Review Index



This film is often classified as the first South African cult movie, an insane asylum-set satire that remains an arrestingly bizarre spectacle, outdoing similarly themed films like THE NINTH CONFIGURATION and KING OF HEARTS in provocation and sheer weirdness. 

The Package
     To fully understand this movie requires at least a smidgen of knowledge of South Africa’s apartheid era, which writer-director Jans Rautenbach was satirizing. His previous effort, 1969’s KATRINA, has been called the most controversial film ever made in South Africa due to its questioning of apartheid-instituted racism, and FAREWELL JOHNNY furthers those concerns, albeit in a more symbolic and abstract form.
     For whatever reason, FAREWELL JOHNNY (JANNIE TOTSIENS; 1970) is little known outside South Africa, despite its exalted reputation therein--it’s been called the “CITIZEN KANE of South African films,” a claim that may well be accurate.

The Story
     Johnny, a catatonic college professor, is brought by his parents to a strangely gothic, cat-filled insane asylum. Its inmates include Franz, a military man who thinks he’s still at war; Linda, a grown woman who behaves like a little girl; and Aunty, a witchy middle-aged lady. There’s also a one-armed painter, an elderly judge, a black servant who serves as a receptacle for the inmates’ racism, and an absurdly straight-laced psychiatrist who oversees the asylum, and is as nutty in his own way as his patients.
     In this atmosphere of unfettered madness Johnny emerges from his shell somewhat, although when his mother visits he retreats back into catatonia. He starts up a tentative romance with Linda, who identifies him as “the man in the moon.” The other inmates oppose the relationship, not least because one of them, the schizophrenic English gal Liz, is in love with Johnny herself.
     Auntie especially disapproves, believing Johnny is “Satan.” Aunty and Franz gang up on Johnny and drop him into the asylum basement, where he’s attacked by cats. He manages to escape, only to confront a much greater horror: the asylum director wants to have Johnny discharged. He, however, wants nothing more than to stay put, as he’s “learned how to love” in the asylum.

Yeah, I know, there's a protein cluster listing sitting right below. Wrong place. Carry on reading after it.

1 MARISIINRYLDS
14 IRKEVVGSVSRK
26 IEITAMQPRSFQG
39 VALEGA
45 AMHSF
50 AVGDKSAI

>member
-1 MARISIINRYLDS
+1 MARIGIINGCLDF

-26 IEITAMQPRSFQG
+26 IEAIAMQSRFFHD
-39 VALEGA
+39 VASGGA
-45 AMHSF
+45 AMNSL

During a new year’s eve party the director announces that he’s going to discontinue psychoanalyzing his patients in favor of a more impersonal drug regime. The following morning Liz is found dead, having committed suicide because of her thwarted love for Johnny. A mock trial by Auntie, Franz and the judge is held against Johnny, who’s found guilty of having caused Liz’s death, and given a mighty stiff sentence…

The Direction
     Highly fragmentary and episodic in nature, FAREWELL JOHNNY is anything but predictable. In place of a linear narrative, writer-director Jans Rautenbach lavishes copious amounts of screen time on individual characters and their delusions, which are depicted more often than not via off-screen sound effects (a la THE NOAH).
     Each character represents an aspect of South African society in the 1960s (while the titular Johnny allegedly represents Jans Rautenbach), and all are extremely well cast. The dialogue could admittedly have used some work (example: “my love is stronger than your pills!”), but otherwise FAREWELL JOHNNY is an impeccable depiction of insanity both personal and societal.
     The proceedings are marked by stark, noirish photography that places great emphasis on light and shadow. Typical are shots through stairway columns and lamps, with various objects occupying, and often obscuring, the foreground.
     The art direction is also integral to the overall effect. The bleak, claustrophobic interior where most of the film takes place rivals most movie haunted houses in its overtly gothic architecture, and there’s a stained glass window whose multi-hued illumination enhances the insane atmosphere. For good measure, a wealth of phallic balloons and creepy marionettes are also present, and generously displayed throughout (particularly during the peerlessly creepy opening credits sequence).
     It makes sense that a movie about lunatics should itself appear to have been made by crazy people, and that’s definitely the case with FAREWELL JOHNNY.

Vital Statistics


Director/Producer/Screenwriter: Jans Rautenbach
Cinematography: Dave Dunn-Yarker, Koos Roets
Cast: Cobus Rossouw, Katrinka Heyns, Lourens Schultz, Phillip Swanepoel, Jill Kirkland, Jacques Loots, Don Leonard, Hermien Dommisse, Patrick Mynhardt, Berry Botha, Sandra Kotze, Jan Bruyns, Dulcie van den Bergh